Ehl Harrison Consulting, Oakville, ON
Immediate past-president, IAP2 Great Lakes Chapter
How long have you been in P2, and where have you worked?
I’ve been in P2 since 1992, and have worked for public and not-for-profit sector before starting a small consultancy practice. I work with municipalities and not-for-profits, in environmental and infrastructure-related projects like transit, storm water management, waste management and some in the energy field. I work with clients to plan, facilitate and document broad stakeholder engagement processes, and build collaboration, which is important because some of these issues can be fairly contentious. I also work with a number of clients to facilitate strategic planning.
I and my team have just wrapped up a multi-year project with the Toronto Transit Commission, working on the stakeholder engagement around the procurement and purchasing process around Toronto’s new streetcars. Before the TTC put out the RFP to design and build the streetcars, we held consultations across the city – online and in person – and engaged 20-thousand people on what the goals and dreams and needs would be for the next generation streetcar.
We took our “road show” to the people: downtown in the heart of the city, talking to people in subway stations and at streetcar stops; we also had a large online engagement process called “Let’s Talk LRVs” (light rail vehicles). The information was used to supplement the information in the RFP, so vendors could know what the people were interested in.
People are very passionate about their transit system! There were public experts on the system from the largest over-arching perspective to the minutest detail; there were people who had super-positive experiences and people who wanted to talk about the negative experiences that they’d had; It was a great challenge to bring all these perspectives together.
How did you get involved with P2?
I sort of “fell into” it initially. I learned that it is a field that builds on my passion for talking to and learning from people and finding out how they arrive at their perspectives. I enjoy designing processes that bring in people who are normally on the fringes and don’t get involved to develop solutions that weren’t imagined initially. Maybe they don’t trust governments, or they’ve seen in the past that they haven’t been heard. There are also people who lead extremely busy lives and there are many barriers – like caring for children or aging parents. So we go beyond the town hall into grocery stores, schools and community centres or subway stations. We don’t have huge, in-depth conversations at those times, but I do have hopes of always bringing the broader community into a conversation.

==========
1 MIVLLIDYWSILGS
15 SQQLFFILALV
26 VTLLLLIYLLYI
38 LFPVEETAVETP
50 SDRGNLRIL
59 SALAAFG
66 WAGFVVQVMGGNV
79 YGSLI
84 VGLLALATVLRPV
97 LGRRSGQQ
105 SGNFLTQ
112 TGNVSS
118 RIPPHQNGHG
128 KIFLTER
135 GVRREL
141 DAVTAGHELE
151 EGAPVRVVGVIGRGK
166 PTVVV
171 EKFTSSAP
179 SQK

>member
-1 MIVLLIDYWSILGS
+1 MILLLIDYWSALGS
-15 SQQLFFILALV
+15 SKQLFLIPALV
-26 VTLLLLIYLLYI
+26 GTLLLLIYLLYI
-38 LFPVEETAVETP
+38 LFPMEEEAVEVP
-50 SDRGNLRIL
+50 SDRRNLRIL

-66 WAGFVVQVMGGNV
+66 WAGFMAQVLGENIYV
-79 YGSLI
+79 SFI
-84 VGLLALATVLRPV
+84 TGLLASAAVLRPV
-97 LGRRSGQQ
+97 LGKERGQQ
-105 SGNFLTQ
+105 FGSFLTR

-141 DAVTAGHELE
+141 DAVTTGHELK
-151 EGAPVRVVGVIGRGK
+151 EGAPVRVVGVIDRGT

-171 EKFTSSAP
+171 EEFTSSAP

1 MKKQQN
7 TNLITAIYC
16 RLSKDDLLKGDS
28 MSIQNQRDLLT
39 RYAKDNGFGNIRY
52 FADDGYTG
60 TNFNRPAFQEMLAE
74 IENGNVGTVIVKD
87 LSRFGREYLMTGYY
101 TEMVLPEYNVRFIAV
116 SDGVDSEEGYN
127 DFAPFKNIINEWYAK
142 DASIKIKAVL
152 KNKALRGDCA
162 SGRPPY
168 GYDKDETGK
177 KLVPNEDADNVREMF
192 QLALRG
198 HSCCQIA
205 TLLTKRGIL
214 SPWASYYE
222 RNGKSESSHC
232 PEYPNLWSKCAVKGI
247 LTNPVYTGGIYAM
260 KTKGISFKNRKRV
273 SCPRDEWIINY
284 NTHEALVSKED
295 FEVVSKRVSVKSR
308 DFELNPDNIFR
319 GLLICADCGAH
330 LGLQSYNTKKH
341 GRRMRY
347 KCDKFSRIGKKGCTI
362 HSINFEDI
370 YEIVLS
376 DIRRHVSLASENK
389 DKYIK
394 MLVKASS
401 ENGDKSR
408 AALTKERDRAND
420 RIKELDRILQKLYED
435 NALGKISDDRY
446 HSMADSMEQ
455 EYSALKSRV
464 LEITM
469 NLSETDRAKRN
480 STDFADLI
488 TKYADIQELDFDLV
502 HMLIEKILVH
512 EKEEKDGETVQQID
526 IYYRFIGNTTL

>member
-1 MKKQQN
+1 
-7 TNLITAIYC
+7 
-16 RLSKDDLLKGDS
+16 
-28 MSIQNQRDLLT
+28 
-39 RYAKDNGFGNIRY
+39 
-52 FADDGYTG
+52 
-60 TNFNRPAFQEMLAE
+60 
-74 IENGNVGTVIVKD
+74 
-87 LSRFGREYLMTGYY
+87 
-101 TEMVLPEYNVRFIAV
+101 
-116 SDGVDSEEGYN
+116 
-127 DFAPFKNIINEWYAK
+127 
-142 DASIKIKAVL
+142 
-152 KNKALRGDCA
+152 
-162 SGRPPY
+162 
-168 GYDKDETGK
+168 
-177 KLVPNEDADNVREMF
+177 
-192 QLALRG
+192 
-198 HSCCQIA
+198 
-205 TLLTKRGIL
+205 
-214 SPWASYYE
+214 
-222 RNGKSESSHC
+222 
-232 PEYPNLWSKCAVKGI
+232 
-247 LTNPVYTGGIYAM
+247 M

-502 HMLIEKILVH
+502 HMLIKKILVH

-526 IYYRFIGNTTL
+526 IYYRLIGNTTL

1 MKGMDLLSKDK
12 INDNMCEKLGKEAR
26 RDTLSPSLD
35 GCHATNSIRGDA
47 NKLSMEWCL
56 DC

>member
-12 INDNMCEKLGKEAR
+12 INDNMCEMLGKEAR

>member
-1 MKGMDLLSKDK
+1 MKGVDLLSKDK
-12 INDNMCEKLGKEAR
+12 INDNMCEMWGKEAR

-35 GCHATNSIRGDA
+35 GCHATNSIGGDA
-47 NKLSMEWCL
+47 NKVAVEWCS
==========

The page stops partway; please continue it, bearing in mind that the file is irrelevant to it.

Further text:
Have you had a “Golden Learning Moment”?
Just because people don’t show up at events doesn’t mean they don’t care: it just means they haven’t been able to take partin a personally, meaningful way. People are turned off if they’ve gone to a previous event and haven’t felt comfortable or empowered to say what is important. I believe as a P2 practitioner it is critical to create an experiential environment where people can hear one another’s experiences. Then, our clients can look at it and ask themselves what it really means for people who have to live with a potential solution every day?
What “big wins” have you had?
It’s hard to say – I’m very sensitive and critical of project outcomes. In many cases, we get solutions that haven’t been anticipated and they were true to the consultation process and the proponents heard some of – if not all of – what the affected stakeholders said.
One big success, though, was a storm water management project in Peterborough. People came in somewhat mistrusting of motivations and the expectations, but the outcome really reflected what people cared about the most. Storm water management is a big one in our area: we get the combination of rainfall and snow-melt, and that affects waterways with pollution in the runoff, transportation, flooding and so forth.
On that project, First Nations Elders and scholars were involved and sat down with project team members and city officials to have a conversation about what protecting water means – the sacredness of water for the First Nations. They introduced concepts around medicinal and sustainable plantings, which was cool. That was reflected in the project’s outcome, as well, and one of the recommendations going forward was to hold increased and ongoing collaborations with a broader spectrum of stakeholders.
If you had anything to say to someone just getting into the P2 business …
I would say, “don’t be afraid to try new things, new ways of engaging people.” Get to know your stakeholders very well and the methods that speak to them as well as their needs. Build yourself a very strong and good network of colleagues – our local chapter has been great for that.
Above all, have fun, and if things get rough, don’t take it personally: try to enjoy yourself. People will play and feed off that.
Oh, yes: get involved in IAP2!